If there isn't, what's the best way to rally the troops to make this happen on SDN without it turning into a "what are my chances" thread? <-- I guess that's more rhetorical than anything. I suppose if there are no existing resources, I'll try my fate and start a thread.
 
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shoal007

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Between Freida, EMRA Match, and program specific websites there is a dearth of information about Step scores cutoffs and the info that is there can be conflicting.
The concern for me in having a low Step 1 score (like actually low, not "boo hoo I only got a 220") is to waste money on applying to schools that have cutoff scores. I am pretty sure I'll match somewhere based on the NRMP data. So, I'm not looking for a "what are my chances" kind of thread which there are plenty of.

What I think would help everyone in similar shoes as me is to know where not to bother applying based solely upon a Step score threshold. Obviously, there is no sense in me spending dollars on applying to programs like Stanford, Carolinas, etc. But what about other programs that aren't as obvious?

The programs themselves, for the most part, don't seem to be too open to actually stating a cutoff score. I'm still a year out from applying but have started trying to see what my options are in EM based upon my application strength up to this point. It would be great if there were some applicant generated data that are available for those of us on the left end of the bell curve to know where we can save some dollars by not sending an app to a program that will screen us out instantaneously solely based upon objective score cutoffs. I understand that there's always a chance based on other components of our app, but those I would call reach programs and I'd like to at least know which those are before I apply to them blindly. Obviously, for those of us on the bottom end, it's a numbers game. The more we apply to the greater the chance of matching, but senselessly spending money on applying to programs that wouldn't even look at the app is....senseless.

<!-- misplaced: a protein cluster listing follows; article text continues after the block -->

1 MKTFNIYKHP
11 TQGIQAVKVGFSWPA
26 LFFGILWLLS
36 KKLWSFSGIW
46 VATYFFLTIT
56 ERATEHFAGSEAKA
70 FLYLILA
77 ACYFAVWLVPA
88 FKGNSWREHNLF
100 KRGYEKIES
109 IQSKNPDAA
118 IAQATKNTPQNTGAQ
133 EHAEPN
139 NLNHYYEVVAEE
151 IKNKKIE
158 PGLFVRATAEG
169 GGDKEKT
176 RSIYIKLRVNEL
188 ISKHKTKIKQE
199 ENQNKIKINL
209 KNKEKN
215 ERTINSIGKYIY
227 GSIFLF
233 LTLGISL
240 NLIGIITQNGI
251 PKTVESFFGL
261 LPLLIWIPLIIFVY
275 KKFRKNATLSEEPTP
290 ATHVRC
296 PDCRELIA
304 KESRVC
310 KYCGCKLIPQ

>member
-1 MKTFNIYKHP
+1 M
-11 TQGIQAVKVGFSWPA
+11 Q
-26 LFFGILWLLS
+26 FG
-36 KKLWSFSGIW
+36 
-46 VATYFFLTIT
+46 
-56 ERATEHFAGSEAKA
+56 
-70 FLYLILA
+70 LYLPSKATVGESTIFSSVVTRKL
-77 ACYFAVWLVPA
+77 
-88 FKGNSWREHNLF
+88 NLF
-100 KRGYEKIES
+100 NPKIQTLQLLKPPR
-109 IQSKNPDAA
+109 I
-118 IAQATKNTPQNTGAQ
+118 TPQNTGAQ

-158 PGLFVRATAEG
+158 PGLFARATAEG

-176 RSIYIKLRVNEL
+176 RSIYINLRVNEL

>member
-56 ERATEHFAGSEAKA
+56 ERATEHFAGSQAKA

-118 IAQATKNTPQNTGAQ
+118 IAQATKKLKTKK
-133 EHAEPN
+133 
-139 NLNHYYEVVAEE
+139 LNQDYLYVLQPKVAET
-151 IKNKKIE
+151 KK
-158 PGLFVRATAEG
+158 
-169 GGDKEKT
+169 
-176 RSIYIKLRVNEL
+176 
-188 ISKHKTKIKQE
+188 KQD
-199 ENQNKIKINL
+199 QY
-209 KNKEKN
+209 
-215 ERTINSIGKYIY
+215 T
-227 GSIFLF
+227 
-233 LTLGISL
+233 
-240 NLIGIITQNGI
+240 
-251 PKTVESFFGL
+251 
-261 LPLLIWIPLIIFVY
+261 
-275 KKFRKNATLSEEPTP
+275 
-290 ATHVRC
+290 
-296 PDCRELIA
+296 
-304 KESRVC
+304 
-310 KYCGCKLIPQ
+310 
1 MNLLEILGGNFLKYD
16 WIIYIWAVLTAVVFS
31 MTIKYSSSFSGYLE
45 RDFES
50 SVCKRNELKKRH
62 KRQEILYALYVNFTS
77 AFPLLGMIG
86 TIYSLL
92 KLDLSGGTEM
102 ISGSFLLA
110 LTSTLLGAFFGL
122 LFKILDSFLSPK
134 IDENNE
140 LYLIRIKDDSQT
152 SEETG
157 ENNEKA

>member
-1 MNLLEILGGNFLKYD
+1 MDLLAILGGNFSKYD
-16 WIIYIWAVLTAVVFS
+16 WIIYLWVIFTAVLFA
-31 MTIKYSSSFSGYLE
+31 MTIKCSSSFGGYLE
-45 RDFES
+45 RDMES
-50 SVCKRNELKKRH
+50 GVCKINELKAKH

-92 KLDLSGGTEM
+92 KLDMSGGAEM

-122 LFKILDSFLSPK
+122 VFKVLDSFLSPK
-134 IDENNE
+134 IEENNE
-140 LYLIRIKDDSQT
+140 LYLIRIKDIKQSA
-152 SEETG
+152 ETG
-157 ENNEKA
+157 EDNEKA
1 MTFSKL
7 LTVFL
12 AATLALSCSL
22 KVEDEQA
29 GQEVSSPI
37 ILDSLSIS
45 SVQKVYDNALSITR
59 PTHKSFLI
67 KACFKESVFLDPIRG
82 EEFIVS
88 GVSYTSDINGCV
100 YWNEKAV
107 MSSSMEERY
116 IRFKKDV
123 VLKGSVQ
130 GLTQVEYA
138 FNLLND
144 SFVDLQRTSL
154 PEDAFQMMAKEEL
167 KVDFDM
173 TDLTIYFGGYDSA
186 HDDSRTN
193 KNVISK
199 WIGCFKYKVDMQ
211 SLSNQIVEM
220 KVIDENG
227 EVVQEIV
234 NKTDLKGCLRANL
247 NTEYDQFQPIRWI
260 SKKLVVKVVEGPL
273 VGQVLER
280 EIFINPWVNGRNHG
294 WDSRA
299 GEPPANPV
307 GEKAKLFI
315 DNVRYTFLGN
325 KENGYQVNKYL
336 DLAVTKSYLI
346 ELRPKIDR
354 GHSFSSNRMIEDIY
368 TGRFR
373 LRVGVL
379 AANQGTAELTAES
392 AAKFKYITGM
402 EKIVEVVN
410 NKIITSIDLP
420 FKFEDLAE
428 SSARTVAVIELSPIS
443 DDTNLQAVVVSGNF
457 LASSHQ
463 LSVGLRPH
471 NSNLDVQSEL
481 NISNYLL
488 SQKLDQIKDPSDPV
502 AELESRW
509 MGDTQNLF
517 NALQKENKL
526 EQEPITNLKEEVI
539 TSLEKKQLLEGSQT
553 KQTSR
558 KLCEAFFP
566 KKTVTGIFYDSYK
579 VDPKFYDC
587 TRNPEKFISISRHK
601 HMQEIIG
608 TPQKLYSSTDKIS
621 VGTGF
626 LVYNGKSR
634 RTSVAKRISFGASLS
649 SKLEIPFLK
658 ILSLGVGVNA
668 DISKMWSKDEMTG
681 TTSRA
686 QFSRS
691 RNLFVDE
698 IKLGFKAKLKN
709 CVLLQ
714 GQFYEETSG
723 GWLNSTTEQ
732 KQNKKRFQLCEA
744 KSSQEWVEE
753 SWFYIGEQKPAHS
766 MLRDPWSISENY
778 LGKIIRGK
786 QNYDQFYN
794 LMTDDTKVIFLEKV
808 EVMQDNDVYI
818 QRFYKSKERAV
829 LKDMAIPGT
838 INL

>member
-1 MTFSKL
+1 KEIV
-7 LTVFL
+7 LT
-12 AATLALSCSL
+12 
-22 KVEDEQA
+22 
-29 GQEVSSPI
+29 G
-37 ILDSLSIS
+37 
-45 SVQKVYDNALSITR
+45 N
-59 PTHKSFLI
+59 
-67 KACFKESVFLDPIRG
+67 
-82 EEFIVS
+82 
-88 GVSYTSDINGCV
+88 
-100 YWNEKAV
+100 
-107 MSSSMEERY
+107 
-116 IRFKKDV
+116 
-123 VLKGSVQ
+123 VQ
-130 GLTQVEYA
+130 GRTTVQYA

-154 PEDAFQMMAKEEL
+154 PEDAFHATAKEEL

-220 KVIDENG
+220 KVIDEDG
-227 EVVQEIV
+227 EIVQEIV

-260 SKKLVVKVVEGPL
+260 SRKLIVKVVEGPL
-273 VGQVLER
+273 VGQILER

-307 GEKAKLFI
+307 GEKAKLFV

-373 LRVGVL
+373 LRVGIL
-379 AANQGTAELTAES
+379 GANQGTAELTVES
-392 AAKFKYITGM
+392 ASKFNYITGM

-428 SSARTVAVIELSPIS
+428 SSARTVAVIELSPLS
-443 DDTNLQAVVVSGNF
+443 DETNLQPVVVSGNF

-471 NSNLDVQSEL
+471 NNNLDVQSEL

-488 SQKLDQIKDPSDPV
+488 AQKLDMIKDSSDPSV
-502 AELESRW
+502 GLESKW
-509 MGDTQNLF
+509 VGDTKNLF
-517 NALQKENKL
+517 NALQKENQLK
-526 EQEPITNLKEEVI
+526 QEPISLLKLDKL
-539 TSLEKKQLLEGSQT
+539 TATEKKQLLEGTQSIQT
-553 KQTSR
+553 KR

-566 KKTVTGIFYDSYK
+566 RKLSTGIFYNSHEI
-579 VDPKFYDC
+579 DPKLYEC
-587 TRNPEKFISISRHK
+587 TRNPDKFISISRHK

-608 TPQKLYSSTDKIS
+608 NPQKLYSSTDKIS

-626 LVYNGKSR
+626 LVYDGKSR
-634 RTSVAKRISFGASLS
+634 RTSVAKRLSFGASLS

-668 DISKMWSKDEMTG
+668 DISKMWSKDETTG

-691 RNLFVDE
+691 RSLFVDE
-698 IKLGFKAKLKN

TL;DR

If there is a resource that shows applicant generated info from applicants with low step scores to get a feel for a cutoff, e.g. my step score was <210 and I got interviews at X,Y,Z, can someone point me to it? I've searched with no luck.

If there isn't, what's the best way to rally the troops to make this happen on SDN without it turning into a "what are my chances" thread? <-- I guess that's more rhetorical than anything. I suppose if there are no existing resources, I'll try my fate and start a thread.
if your score is 210 or less. i highly reccommend applying to all programs youre willing to go to. 50+ isnt a bad idea. yes its expensive, but cheaper then a missed year. you can always turn down interviews if youre so lucky.

Sent from my VS986 using Tapatalk
 

tnedoots

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if your score is 210 or less. i highly reccommend applying to all programs youre willing to go to. 50+ isnt a bad idea. yes its expensive, but cheaper then a missed year. you can always turn down interviews if youre so lucky.

Sent from my VS986 using Tapatalk
But that's kind of what I was hoping to avoid, if possible. Let's say my score is <210. I think at that score, I should just be happy to match anywhere. So, if money were not an issue, I should just apply to every single program, all 182 of them according to FREIDA, and call it good. But money is an issue. So, say for example only 50 of those 182 would actually look at my app based upon my step score, I should only apply to those 50 and maybe a few more reach programs that I take a very active role in pursuing.

Knowing which 50 those are is what I was hoping to find out. If that info doesn't exist, seems like the perfect sort of thing for the SDN community to crowd source.
 
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shoal007

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dont apply to large cities, highly desirable areas or the following: cincinatti, indy, hcmc, denver, salt lake, california anything, oregon, washington. look at midwest, ny state, penn, ohio, michigan. the more number of programs a state has, the better your chances are for a interview based purely on numbers.